William S. Heckscher was an important art historian of the Warburg school, whose scholarly writing liberated art history from the shackles of mere aesthetics into the boundless realm of philosophy.
Guaranteed, Heckscher would have consigned that sentence to his Taboo File: it's pompous bullshit. Upon reading the words, he would immediately have reached into his breast pocket for an index card and one of his beautiful Kohinoor fountain pens to transcribe the offensive words. Afterwards, theoretically, he could simply drop his irritation into the small green file box he'd designated for this purpose and relax.
|to blaze a trail|
|blazing a trail|
|blazing a trail|
|blazing a trail|
Unfortunately, he was just as offended the second, or third, or 300th time he heard words like stardust or trail blazing.
Lots of words bothered him.
And one four-letter word was absolutely forbidden.
Anything having to do with commerce. Or improper use of Latin.
|in the final analysis|
|"Fax me the details and I'll call you this afternoon."|
|"That impacts on our creditability."|
(D. California) NY Times, 6-XII-84, p. A3
|warranty, produce, data|
The American bastardization of foreign words was strictly forbidden.
|revolting American subjunctive|
|whipping cream—the American tragedy|
Many words and phrases were forbidden because they are meaningless or 'verbally tread water' while pretending to sound fancy.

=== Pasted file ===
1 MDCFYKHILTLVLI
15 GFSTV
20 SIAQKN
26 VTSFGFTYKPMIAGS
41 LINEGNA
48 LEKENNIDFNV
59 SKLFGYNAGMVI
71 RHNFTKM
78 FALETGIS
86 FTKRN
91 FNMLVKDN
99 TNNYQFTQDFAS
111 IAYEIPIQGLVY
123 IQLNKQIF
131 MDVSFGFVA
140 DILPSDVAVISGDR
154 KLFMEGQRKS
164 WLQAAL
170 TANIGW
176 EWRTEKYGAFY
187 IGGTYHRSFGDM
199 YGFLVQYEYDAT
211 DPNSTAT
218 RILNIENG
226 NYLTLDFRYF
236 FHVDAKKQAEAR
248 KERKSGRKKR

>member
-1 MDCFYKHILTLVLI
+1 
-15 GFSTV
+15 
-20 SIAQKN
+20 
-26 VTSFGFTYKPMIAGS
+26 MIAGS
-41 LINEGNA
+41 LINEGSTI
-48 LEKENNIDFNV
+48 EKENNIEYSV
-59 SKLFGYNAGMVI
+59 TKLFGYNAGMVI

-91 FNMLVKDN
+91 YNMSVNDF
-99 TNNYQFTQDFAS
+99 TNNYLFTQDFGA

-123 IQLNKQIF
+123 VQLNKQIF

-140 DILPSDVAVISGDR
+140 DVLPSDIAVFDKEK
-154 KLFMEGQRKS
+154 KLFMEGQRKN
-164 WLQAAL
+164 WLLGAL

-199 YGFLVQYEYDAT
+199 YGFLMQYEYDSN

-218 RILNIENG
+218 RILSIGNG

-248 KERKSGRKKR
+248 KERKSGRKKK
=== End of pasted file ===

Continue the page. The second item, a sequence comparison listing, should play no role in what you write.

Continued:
|all I'm saying is...|
|but more importantly|
|in this day and age|
|Will you address that question...?|
|'something must give'|
|to take a hard look at|
|(verbal treading of water)|
For better or for worse
|"in a changing world"|
This is meaningless since
we live in a changing world
at all times.
|Holocaust, Armageddon, Juggernaut|
Catchy phrases were taboo.
|Clothing a man can relate to|
Advertisement in the Times
April 4, 1983
Pompous, pseudo-intellectual crap was a no-no.
|'It's a serious sociological problem that's tearing away at the fabric of American life," he says|
Literary buffoonery was not tolerated. (Nabokov and Michiko Kakutani made the list.)
|Journalese critique = the vomitmaker|
rueful humor & spunky charm
shaped with intelligence and verve
charged with emotional dynamite
Michiko Kakutani—a Quatschkopf review in the NY Times
St. Nicolas' day '83
|Nabokov was 'the last of the Mandarins'|
|when referring critically to a book|
arresting—leave to the police
absorbing—leave to toilet paper, diapers, blotting-paper
Because Heckscher was fair, there were also conditional taboos.
taboo if the words fail to precede an account of what it is
that earns them this predicate
Offensive proper names were duly cited.
|Rip van Winkle|
|Ford Maddox Ford|
Catch-phrases were no good, either.
|a charmed life|
|hook, line & sinker|
|"a legend in his own time"|
Political kitsch and anything romanticizing JFK was also out.
|"Darling, make love to me..." This is like telling a dog|
to "sit" in order to beg for food. All it means is that
|somebody wants to revile the beauty of sexual activity |
by dragging it down to the level of Love.
(to be said very fast almost slurred by believers)
Institutions of higher learning did not escape his wrath.